Bioprocessing 4.0 is now accepted by the biotechnology community as a responsive, self-correcting, complex system, and a radical break with the past. It should not be thought of as a laundry list of incremental improvements, but rather as a completely different approach to engineering and purification of biologic drugs. Its most important feature is self-optimization, built on a fundamentally new theoretical structure.
But there are other technologies in current medical science that are also undergoing significant change. Stem cells are a critical component of modern medicine; could their development be described as stem cell 4.0?
“We are constantly upgrading our tool set,” says Chris Mayhew, PhD, director of the Stem Cell Facility at Cincinnati Children’s Hospital, “Evaluating new growth factor cocktails, and designing new and improved viral vectors. However, our fundamental goals have not changed over the years.”
“We isolate pluripotent stem cells from patients to aid in diagnosis and treatment of a variety of disorders. Our long-term mission is to advance our understanding of a wide range of genetic maladies.”
The process involves beginning with the acquisition of blood samples from patients, and subjecting these cells to conditions that select for pluripotent stem cells. Cells are plated and individual colonies selected and isolated by hand. Promising candidates can be programmed through manipulation of culture conditions to differentiate into liver, cardiac or other differentiated cell types that are then characterized and evaluated for their response to a range of therapeutic agents.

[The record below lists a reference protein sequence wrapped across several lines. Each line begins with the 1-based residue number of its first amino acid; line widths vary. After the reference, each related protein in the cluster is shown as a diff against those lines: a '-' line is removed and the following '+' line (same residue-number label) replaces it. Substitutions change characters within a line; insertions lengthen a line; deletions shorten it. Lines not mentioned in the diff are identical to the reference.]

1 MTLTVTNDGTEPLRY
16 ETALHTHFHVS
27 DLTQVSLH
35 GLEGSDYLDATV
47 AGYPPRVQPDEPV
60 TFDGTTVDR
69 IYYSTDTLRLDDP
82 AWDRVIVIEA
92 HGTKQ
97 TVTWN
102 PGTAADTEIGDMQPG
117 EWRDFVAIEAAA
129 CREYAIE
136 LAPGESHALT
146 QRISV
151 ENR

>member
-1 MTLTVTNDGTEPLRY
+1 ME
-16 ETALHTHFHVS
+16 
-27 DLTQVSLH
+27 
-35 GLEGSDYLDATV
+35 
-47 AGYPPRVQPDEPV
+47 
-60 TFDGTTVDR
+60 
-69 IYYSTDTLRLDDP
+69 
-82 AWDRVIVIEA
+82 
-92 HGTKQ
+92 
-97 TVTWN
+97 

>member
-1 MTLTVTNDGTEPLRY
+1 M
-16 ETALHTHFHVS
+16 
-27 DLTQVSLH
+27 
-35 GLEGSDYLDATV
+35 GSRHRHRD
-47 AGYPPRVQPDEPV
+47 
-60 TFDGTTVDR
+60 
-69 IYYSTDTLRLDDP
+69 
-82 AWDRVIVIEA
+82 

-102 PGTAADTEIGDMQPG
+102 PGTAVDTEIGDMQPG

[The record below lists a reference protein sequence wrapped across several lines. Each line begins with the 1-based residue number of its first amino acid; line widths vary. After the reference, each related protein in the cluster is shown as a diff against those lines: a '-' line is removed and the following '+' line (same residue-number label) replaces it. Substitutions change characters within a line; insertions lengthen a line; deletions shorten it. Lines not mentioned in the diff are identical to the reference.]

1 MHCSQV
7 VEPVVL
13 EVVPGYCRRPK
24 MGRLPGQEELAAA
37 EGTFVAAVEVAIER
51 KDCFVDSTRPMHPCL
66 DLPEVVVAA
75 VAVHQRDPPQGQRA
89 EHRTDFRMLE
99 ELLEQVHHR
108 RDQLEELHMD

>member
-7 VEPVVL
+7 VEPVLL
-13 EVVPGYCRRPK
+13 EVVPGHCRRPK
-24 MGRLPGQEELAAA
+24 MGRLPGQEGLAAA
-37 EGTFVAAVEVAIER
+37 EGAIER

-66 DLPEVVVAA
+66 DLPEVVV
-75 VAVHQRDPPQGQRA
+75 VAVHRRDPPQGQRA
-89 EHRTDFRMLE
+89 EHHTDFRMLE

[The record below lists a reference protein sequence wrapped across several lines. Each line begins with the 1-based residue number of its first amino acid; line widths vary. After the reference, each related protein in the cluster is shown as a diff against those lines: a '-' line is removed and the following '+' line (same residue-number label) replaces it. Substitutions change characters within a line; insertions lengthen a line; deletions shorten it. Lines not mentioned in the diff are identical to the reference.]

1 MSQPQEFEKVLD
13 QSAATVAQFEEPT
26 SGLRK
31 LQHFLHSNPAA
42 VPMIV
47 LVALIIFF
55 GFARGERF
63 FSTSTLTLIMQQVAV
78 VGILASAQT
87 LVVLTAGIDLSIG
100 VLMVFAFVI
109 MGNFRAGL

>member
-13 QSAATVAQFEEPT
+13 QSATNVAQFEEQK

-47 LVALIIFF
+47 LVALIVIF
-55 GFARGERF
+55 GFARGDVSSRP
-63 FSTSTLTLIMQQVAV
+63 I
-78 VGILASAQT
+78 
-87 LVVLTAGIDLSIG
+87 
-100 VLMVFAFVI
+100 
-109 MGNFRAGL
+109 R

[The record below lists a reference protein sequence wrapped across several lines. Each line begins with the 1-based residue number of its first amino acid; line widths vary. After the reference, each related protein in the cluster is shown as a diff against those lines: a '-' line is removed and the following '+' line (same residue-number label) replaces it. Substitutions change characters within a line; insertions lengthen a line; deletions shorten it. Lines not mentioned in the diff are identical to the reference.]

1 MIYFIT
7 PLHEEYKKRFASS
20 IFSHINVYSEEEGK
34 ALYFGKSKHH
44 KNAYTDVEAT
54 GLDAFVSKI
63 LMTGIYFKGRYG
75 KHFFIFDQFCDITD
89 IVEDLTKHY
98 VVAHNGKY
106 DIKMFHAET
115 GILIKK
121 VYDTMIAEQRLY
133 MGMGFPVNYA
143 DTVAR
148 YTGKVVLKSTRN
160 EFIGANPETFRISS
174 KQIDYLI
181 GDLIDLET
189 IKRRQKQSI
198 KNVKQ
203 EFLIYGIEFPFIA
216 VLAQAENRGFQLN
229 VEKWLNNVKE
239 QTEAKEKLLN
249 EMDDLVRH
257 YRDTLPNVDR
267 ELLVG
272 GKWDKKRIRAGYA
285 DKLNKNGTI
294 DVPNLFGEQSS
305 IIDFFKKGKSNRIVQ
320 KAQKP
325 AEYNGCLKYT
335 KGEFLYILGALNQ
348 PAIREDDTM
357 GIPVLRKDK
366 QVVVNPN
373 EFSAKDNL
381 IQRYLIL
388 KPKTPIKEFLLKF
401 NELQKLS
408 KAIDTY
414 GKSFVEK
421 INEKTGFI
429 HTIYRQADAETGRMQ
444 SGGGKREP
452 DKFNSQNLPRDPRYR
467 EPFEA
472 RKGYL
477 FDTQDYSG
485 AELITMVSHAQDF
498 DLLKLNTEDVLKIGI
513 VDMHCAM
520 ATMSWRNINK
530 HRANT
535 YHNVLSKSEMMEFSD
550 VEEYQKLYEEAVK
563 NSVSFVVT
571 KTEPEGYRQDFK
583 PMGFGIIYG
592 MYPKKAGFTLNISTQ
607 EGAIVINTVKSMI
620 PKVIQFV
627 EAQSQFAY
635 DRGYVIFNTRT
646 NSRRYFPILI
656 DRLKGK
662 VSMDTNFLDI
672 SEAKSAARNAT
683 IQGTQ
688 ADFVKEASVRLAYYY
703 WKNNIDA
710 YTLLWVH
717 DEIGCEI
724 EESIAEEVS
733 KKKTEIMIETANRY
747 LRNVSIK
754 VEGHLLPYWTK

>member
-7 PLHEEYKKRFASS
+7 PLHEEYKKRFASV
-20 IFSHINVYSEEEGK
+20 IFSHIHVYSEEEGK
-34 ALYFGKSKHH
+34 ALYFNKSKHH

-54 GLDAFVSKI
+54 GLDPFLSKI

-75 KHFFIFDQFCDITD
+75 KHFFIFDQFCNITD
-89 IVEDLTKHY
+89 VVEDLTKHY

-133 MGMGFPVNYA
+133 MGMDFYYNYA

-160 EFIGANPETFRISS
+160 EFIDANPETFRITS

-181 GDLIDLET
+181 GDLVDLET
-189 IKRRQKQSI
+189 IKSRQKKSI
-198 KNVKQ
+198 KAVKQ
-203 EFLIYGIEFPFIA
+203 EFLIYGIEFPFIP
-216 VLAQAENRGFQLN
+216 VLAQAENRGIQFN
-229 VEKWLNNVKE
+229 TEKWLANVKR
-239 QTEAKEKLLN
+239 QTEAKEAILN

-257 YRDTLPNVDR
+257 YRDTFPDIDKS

Labor intensive and time consuming
“The process is extremely labor intensive and time consuming,” he continued. “It requires several months from the initial steps to completion, yielding a differentiated cell line from each patient that can be toxicity tested for sensitivity to therapeutic agents under a wide variety of conditions.”
There are automated systems for stem cell isolation and processing, but these are not cost effective for an individualized protocol aimed at benefiting individual patients with life-threatening conditions such as muscular dystrophy, cardiovascular disorders, and autoimmune dysfunction.
“At present the manual technology that we apply is not easily scalable,” Mayhew said. “In the last decade we have carried out over 500 projects, each one of which takes around four months to complete. We now have a collection of hundreds of cell lines.”
But Mayhew’s dream project would be to develop stem cell lines from every patient with a particular disease, and compare their stem cells’ response to different programs and treatments.
“Imagine if we could produce stem cells from every patient that was diagnosed with cystic fibrosis,” he suggested. This disorder is one of the most frequent conditions observed in individuals of Caucasian ancestry. It is characterized by the production of thick, viscous mucous that damages the lungs, leading to often fatal complications.
While there are a variety of treatments that can prolong the life of the patient, this disorder is currently incurable. “CF patients present with a variety of clinical manifestations, and sometimes we observe striking differences in individuals with the same mutation, phenylalanine 506 in the cystic fibrosis transmembrane conductance regulator (CFTR) gene,” explained Mayhew. “And there are a variety of other mutations the same gene that result in cystic fibrosis.”
So while there is no radical transformation of stem cell technology, its incremental improvements are constantly moving the science forward.